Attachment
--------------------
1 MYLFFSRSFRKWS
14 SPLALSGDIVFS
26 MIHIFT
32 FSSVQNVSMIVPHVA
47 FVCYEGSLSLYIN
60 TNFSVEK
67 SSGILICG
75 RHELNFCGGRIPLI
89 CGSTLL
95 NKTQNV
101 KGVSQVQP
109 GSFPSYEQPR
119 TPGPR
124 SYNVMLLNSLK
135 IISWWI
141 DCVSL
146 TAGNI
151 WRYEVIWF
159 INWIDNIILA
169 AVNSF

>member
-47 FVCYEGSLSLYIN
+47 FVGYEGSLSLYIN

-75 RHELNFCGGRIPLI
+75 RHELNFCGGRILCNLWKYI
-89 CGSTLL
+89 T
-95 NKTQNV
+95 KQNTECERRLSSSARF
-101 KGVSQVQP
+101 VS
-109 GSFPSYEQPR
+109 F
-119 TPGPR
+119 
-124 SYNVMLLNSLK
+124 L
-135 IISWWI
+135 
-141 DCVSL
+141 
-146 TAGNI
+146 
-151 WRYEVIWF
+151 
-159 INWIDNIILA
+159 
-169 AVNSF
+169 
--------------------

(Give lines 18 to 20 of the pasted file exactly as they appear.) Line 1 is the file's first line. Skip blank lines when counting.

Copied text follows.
151 WRYEVIWF
159 INWIDNIILA
169 AVNSF